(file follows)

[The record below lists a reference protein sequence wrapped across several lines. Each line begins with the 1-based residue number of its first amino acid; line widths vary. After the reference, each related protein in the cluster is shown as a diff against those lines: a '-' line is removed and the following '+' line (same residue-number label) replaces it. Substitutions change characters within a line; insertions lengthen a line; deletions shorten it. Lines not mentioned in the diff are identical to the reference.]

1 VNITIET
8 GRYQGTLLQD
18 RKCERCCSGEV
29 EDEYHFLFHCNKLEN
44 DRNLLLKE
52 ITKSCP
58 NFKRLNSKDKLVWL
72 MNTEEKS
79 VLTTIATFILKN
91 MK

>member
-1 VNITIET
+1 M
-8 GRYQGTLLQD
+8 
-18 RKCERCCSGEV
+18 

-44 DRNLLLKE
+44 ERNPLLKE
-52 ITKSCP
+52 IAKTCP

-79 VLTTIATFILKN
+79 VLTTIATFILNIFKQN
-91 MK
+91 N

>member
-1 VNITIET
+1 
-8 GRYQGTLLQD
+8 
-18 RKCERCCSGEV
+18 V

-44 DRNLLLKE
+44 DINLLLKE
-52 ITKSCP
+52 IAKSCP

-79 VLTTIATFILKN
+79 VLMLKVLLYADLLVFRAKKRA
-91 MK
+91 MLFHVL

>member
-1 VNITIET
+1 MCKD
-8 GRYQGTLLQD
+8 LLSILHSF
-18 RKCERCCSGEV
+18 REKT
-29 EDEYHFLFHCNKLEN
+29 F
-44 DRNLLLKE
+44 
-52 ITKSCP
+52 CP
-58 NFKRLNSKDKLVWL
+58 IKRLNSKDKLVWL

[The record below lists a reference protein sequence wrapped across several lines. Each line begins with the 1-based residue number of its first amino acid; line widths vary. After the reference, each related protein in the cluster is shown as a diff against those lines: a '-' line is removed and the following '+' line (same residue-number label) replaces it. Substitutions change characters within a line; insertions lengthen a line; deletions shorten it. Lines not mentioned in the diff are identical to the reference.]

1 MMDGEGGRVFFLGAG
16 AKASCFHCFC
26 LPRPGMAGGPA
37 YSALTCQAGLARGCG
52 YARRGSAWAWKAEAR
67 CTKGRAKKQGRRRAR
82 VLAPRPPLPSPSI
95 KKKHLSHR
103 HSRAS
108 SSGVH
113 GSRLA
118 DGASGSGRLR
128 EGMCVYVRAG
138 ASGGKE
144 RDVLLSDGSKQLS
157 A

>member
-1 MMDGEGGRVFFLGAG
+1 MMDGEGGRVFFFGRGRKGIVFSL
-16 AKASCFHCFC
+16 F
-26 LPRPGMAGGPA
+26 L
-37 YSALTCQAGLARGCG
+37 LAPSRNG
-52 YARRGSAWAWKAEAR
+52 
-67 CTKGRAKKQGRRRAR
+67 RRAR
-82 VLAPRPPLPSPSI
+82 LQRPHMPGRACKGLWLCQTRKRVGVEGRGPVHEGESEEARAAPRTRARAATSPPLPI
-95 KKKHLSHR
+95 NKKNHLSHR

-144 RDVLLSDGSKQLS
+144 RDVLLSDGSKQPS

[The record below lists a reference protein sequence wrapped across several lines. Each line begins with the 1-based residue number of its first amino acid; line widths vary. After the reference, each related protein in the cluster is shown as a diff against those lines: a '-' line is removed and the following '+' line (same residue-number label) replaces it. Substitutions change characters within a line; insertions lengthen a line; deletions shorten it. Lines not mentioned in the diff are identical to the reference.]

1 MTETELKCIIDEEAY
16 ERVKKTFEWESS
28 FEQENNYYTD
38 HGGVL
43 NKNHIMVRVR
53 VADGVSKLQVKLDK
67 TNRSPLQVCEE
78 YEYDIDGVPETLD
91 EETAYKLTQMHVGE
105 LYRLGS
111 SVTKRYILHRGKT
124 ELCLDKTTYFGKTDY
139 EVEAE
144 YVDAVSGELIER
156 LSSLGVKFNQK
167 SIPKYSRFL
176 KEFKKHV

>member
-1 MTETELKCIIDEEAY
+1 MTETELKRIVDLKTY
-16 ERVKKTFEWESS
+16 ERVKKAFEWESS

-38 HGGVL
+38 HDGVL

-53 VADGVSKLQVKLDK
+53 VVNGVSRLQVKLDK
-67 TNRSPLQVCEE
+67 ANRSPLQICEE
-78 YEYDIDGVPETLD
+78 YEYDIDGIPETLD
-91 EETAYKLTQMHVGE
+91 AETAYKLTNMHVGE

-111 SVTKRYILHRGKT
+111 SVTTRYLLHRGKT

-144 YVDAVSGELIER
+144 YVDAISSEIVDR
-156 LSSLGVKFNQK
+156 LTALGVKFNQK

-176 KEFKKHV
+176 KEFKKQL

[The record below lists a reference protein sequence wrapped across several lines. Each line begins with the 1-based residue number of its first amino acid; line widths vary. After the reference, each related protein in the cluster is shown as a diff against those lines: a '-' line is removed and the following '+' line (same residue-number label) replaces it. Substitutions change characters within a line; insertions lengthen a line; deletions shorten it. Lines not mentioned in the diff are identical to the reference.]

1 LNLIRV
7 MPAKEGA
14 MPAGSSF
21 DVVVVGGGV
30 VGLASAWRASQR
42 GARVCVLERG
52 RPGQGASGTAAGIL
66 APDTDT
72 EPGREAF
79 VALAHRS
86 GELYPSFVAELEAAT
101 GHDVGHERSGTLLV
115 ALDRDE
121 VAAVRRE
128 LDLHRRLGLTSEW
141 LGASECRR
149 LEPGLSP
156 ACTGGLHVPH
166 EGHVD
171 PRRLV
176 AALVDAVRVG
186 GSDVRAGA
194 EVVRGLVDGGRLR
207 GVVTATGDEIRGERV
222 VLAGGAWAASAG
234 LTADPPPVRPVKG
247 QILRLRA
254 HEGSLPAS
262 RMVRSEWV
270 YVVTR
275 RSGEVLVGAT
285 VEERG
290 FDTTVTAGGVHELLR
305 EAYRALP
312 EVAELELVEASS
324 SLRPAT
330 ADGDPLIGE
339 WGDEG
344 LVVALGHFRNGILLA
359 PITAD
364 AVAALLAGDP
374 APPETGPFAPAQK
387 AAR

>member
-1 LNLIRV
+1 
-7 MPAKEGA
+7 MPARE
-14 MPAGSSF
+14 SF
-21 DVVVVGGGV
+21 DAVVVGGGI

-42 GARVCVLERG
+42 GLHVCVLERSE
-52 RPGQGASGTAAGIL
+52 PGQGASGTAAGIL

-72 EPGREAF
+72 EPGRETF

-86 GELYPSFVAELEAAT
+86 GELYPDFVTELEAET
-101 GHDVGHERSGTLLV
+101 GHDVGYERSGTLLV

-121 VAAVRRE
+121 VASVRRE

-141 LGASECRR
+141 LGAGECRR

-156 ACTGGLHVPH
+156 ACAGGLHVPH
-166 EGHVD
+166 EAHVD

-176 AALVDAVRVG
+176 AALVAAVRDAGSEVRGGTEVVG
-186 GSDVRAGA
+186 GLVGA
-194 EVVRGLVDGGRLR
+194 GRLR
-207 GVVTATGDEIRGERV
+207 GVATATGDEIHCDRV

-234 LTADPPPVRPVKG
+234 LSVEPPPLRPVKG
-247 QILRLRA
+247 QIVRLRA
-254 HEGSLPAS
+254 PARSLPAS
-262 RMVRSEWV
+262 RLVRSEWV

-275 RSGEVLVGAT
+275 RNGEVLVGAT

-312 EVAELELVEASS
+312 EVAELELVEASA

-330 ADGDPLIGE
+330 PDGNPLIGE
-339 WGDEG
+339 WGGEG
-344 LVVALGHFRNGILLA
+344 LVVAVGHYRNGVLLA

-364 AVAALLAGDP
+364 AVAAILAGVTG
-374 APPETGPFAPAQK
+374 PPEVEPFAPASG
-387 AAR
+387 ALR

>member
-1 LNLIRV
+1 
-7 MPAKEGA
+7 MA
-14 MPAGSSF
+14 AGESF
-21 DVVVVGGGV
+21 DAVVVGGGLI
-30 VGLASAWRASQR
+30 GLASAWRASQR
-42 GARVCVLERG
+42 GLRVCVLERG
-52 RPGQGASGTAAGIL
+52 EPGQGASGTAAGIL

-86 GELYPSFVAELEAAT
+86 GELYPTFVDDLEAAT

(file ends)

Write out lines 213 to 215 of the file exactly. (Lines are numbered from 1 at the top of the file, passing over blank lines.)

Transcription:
-234 LTADPPPVRPVKG
+234 LSVEPPPLRPVKG
-247 QILRLRA